Roy Kidd, who built a legendary football coaching resume at Eastern Kentucky University, began his coaching career at Madison-Model High School in 1956 after earning Little All-American and AII-OVC honors while playing quarterback for Eastern. He also played four years of baseball for the Maroons. In six years at Madison-Model, Coach Kidd compiled a 54-11-1 record and was voted 1961 Kentucky High School Coach of the Year. In 39 years as EKU’s coach, his teams compiled a record of 314-124-8, captured two NCAA Div. 1-AA National Championships (1979 and 1982), and earned 16 OVC championships. He was voted OVC Coach of the Year 10 times and National Coach of the Year twice. He is a member of the College Football Hall of Fame, the Kentucky Sports Hall of Fame, the OVC Hall of Fame, and the EKU Athletics Hall of Fame.
After an All-American senior season, and back-to-back All State selections in 1955 and 1956 at Berea High School, Don Mills signed to play basketball at the University of Kentucky for Coach Adolph Rupp where he was a key member on the famed 1958 Kentucky Team nicknamed the “Fiddlin Five”. He earned a starting position as a 6-8 center and helped the Wildcats capture the NCAA National Championship. Don averaged 12.8 points and 12.9 rebounds per game and earned Associated Press second team All SEC honors, and 1st Team selection by the SEC coaches. Following his UK career, he was selected by the Cincinnati Royals in the 1960 NBA Draft. After his basketball playing days ended, Don enjoyed a long and successful insurance career in Madison County.
Don Richardson is the winningest high school baseball coach in the history of the Kentucky High School Athletic Association with an 85.8 winning percentage. During 35 years as coach at Madison Central High School he compiled a record of 952-157 and guided the 1982 Indians team to a 40-0 record in route to the KHSAA Championship and the USA Today National Championship. Don also coached Madison Central’s basketball team for 15 years, compiling 350 wins and leading the Indians to their first KHSAA Sweet 16 appearance in 1987. He was inducted into the National Baseball Coaches Hall of Fame in 1998, the KHSAA Hall of Fame in 2002, the Kentucky High School Baseball Coaches Association in 1998, and in 2019 he was inducted into the Eastern Kentucky University Athletics Hall of Fame for compiling a 22-7 pitching record in the mid-1950s.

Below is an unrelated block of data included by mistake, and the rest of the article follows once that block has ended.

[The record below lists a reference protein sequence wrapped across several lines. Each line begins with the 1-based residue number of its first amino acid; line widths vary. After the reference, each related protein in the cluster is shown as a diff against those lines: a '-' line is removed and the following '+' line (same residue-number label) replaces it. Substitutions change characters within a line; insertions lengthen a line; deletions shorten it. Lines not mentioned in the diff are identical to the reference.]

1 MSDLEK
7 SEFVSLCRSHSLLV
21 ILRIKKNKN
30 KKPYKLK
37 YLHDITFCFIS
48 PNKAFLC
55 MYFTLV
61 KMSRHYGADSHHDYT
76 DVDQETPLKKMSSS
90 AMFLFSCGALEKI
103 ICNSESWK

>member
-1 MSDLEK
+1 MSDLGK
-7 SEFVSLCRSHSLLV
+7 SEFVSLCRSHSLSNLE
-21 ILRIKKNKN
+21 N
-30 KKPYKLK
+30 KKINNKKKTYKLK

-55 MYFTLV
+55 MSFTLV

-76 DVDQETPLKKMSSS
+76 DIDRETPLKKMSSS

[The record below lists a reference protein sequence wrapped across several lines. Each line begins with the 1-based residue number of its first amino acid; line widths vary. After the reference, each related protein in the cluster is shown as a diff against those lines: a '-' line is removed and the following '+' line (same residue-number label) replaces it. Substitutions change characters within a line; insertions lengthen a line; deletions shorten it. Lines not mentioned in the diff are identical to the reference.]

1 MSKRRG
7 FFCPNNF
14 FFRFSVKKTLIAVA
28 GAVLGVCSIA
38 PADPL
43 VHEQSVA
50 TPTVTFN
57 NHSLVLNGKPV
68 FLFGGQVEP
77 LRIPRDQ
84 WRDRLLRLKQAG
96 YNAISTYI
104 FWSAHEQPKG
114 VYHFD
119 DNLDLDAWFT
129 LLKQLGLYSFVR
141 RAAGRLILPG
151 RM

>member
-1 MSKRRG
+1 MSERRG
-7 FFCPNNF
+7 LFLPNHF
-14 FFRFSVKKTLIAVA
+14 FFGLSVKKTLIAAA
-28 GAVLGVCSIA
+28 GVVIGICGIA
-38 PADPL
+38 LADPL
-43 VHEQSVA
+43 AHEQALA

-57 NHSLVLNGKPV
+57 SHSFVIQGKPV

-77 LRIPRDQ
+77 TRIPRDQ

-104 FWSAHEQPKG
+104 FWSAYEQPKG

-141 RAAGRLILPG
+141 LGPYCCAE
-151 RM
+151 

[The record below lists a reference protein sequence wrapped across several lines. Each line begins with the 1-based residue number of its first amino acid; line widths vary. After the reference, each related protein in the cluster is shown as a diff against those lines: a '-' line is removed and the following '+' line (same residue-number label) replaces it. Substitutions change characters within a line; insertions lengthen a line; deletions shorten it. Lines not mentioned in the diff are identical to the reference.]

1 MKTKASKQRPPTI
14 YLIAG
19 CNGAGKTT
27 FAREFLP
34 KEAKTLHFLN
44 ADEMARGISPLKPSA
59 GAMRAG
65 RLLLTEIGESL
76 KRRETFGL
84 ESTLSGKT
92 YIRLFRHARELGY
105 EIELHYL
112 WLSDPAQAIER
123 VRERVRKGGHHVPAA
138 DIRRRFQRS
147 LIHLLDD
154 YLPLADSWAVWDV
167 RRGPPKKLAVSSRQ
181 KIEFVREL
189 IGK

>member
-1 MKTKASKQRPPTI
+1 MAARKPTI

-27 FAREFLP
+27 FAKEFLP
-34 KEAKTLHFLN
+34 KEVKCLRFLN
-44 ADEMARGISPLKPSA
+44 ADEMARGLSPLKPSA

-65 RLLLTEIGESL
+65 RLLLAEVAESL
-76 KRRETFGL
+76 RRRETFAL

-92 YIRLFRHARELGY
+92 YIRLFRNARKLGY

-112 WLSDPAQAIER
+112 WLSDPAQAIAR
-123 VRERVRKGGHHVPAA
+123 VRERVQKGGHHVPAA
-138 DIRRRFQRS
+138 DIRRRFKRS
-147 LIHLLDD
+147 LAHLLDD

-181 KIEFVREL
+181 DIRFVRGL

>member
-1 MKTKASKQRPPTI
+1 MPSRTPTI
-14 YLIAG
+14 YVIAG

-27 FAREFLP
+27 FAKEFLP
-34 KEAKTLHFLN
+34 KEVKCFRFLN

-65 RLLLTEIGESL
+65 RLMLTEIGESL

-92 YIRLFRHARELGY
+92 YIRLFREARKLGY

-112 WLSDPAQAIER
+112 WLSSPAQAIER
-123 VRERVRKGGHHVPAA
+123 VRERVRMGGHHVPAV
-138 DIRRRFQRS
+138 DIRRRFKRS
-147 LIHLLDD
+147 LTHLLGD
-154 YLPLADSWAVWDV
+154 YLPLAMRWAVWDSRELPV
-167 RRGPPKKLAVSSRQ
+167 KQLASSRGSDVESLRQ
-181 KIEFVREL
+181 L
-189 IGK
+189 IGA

Irvine Shanks, who grew up in Richmond and graduated from Richmond High School, broke the color barrier in Kentucky during the 1953-54 basketball season while playing for Berea College. History was made on Feb 4, 1954 when Berea faced Wilmington College on the road in Ohio. Irvine became the first African American to play for an all-white team from Kentucky. Another historical date occurred two days later on Feb. 6 when Berea hosted Bellarmine College, and Irvine became the first African American to play for a predominantly white school inside the state of Kentucky. He was a member of the 1955 team that upset Georgetown College for the KIAC Championship.
Katty Wylie developed into one of the top amateur women’s golfers in Kentucky history. She began playing golf in 1946 at the Madison Country Club, and in 1948 she captured the first of her 16 Madison County Club Championships. In 1951, she finished as runner up at the Central Kentucky Golf Association Championship, this led to three titles in 1952, 1955 and 1956. Katty captured the 1956 Kentucky Women’s Golf State Championship, after finishing as runner up in 1955. She continued to play golf throughout her life and won the 1981 Senior Women’s State Championship Title; 13 years later, in 1994, she captured it again at age 68. Katty held the Madison Country Club women’s record for low nine-hole score at 35, and low 18-hole score of 75. She served as the director of the Women’s State Golf Association and Central Kentucky Golf Association.